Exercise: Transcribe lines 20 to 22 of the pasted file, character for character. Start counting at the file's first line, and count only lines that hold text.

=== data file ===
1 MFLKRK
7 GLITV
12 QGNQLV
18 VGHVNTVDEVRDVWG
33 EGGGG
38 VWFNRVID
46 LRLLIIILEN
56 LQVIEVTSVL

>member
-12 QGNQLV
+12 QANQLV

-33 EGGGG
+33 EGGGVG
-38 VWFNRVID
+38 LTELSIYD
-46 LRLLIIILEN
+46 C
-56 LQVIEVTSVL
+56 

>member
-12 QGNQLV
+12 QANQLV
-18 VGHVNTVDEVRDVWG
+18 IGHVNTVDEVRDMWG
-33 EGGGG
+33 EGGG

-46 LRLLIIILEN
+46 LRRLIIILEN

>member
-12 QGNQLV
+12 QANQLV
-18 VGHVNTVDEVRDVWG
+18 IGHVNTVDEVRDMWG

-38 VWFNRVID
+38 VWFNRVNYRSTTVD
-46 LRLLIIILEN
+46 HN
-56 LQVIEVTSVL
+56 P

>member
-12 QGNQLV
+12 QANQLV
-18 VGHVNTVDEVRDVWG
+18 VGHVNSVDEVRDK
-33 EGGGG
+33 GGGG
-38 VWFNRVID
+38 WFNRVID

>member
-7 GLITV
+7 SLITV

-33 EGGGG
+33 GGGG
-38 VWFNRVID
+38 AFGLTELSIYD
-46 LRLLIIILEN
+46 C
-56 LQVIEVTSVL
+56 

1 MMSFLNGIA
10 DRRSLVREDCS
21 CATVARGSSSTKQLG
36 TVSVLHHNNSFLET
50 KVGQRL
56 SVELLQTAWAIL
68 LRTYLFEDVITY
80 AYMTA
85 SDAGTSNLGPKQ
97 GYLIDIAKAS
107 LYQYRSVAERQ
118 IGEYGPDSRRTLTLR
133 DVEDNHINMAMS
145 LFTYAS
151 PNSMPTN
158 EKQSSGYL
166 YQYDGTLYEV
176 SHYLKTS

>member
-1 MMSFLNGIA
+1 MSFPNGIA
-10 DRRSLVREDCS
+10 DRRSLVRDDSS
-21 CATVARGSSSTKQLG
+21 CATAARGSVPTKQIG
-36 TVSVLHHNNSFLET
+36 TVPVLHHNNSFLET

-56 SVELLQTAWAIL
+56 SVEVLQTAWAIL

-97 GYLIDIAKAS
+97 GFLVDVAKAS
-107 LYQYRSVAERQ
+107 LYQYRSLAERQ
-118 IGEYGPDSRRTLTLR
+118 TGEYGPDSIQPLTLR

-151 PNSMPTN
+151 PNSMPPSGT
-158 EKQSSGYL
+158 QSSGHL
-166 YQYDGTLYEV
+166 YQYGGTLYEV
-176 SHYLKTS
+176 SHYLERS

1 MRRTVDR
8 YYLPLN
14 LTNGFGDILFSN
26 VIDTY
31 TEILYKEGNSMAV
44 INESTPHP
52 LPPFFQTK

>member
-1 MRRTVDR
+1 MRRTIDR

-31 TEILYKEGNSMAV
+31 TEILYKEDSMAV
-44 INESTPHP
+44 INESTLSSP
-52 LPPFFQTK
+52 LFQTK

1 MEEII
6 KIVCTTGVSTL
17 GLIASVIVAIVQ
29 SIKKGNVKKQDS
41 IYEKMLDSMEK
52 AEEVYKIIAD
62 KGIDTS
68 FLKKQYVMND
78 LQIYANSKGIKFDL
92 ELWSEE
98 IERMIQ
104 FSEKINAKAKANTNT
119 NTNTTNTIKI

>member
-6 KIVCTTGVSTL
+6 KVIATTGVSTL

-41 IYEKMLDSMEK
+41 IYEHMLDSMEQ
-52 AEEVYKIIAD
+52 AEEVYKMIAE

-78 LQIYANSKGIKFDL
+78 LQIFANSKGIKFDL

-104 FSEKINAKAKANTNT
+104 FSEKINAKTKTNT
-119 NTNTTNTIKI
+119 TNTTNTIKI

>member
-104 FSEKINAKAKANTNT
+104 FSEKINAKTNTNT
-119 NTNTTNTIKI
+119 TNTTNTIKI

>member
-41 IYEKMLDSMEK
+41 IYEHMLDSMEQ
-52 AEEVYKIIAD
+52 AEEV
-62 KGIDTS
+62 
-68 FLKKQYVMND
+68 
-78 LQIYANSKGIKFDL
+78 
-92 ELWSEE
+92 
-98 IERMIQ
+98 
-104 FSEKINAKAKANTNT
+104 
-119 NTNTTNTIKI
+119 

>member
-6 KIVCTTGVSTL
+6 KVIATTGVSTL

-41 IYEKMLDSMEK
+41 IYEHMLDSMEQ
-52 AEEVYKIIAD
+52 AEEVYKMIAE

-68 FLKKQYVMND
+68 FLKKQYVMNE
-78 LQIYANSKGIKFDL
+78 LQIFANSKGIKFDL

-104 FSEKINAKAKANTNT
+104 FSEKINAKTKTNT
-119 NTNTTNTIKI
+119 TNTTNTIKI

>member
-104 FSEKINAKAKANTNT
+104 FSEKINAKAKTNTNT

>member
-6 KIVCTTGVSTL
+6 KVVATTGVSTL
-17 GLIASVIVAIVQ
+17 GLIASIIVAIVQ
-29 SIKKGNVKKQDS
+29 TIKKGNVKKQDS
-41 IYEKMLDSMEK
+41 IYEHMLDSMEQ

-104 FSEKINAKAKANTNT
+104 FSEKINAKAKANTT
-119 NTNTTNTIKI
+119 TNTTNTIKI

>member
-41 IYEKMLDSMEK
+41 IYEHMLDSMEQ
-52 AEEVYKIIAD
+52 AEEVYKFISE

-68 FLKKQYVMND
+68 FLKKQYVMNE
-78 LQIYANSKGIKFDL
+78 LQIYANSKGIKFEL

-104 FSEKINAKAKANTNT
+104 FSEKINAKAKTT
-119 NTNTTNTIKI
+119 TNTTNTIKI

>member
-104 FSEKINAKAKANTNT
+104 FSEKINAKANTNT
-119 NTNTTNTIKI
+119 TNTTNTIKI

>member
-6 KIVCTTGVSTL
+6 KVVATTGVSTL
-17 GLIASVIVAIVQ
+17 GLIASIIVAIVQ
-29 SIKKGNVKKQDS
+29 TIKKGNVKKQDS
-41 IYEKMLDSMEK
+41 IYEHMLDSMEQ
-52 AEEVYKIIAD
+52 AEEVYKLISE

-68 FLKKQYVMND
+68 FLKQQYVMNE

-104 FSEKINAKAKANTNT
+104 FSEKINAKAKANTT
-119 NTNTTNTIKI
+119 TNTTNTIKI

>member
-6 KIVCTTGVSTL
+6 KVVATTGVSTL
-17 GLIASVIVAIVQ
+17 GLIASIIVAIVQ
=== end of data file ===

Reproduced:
>member
-12 QGNQLV
+12 QANQLV